Golf Course Management

DEC 2018

Golf Course Management magazine is dedicated to advancing the golf course superintendent profession and helping GCSAA members achieve career success.

Issue link:

Contents of this Issue


Page 62 of 101

12.18 GOLF COURSE MANAGEMENT 59 Figure 1. Bermudagrass mites are difficult to see with the naked eye (both of these photos were taken under a microscope), but their dam - age to turf is obvious. Photos by David Shetlar cycle, but many questions about the mite's bi ology remain unanswered. e overwintering habits of bermudagrass mite are unknown. Most eriophyid mite spe cies overwinter as females (called deutogynes) in sheltered parts of their host plants. e ber mudagrass mite probably overwinters under neath the leaf sheath, which provides protec tion from the cold temperature and frost. is is, however, only a guess. Bermudagrass mite damage One fact is certain: e bermudagrass mite only feeds on bermudagrass. Both common (Cynodon dactylon) and hybrid bermudagrass (C. dactylon × C. transvaalensis) are suscepti ble, but they exhibit varying degrees of symp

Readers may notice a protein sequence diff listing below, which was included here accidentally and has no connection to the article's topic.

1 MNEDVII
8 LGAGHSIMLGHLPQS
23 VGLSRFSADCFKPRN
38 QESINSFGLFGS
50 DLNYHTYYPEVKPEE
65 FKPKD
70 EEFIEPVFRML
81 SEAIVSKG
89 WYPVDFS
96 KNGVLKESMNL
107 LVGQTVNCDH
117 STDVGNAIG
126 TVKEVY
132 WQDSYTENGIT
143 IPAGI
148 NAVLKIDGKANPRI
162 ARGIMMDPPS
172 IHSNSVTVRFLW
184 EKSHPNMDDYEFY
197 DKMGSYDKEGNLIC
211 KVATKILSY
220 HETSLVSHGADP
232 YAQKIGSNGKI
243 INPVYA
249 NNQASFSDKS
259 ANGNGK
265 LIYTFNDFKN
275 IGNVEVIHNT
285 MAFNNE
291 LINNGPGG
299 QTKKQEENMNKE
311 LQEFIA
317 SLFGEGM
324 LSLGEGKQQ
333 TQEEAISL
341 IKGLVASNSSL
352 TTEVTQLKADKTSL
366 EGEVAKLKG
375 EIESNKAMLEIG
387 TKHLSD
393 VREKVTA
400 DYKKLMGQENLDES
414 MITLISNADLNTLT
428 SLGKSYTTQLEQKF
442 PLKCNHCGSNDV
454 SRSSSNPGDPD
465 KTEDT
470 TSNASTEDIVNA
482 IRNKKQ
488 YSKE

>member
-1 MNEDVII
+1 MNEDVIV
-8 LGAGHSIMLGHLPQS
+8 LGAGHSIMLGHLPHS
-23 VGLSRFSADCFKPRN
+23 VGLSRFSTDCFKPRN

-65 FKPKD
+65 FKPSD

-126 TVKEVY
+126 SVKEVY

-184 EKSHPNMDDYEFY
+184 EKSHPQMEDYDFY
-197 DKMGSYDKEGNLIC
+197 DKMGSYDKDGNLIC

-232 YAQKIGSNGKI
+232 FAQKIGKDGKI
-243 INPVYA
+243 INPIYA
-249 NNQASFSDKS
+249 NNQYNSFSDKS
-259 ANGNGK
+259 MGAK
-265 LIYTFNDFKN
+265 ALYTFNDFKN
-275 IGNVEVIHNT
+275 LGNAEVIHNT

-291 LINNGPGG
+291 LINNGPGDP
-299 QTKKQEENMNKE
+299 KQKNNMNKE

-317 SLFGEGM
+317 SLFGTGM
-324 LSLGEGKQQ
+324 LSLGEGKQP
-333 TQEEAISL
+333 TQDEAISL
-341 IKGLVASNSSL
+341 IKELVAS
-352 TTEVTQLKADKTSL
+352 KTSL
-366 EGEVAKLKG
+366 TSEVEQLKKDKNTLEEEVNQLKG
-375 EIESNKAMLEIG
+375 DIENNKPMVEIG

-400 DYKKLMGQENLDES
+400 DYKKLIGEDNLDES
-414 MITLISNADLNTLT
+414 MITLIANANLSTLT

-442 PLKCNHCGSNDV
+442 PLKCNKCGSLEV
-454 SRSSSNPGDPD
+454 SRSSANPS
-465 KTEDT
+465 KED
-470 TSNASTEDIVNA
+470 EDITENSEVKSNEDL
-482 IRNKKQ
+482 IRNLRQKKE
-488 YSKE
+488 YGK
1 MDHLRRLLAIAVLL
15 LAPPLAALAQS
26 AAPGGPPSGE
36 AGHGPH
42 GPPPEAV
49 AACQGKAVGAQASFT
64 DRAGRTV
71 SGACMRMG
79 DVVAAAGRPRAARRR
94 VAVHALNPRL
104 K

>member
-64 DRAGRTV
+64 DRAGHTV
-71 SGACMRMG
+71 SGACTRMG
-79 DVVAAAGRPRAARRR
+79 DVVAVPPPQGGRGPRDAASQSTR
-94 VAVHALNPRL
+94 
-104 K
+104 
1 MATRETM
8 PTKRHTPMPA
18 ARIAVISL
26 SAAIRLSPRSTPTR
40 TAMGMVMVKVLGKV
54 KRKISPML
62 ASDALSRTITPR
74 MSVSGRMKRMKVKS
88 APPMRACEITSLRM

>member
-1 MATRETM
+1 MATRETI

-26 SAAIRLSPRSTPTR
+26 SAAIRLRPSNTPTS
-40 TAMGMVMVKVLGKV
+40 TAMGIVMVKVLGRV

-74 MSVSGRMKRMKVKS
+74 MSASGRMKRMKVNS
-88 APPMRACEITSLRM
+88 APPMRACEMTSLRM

Articles in this issue

Archives of this issue

view archives of Golf Course Management - DEC 2018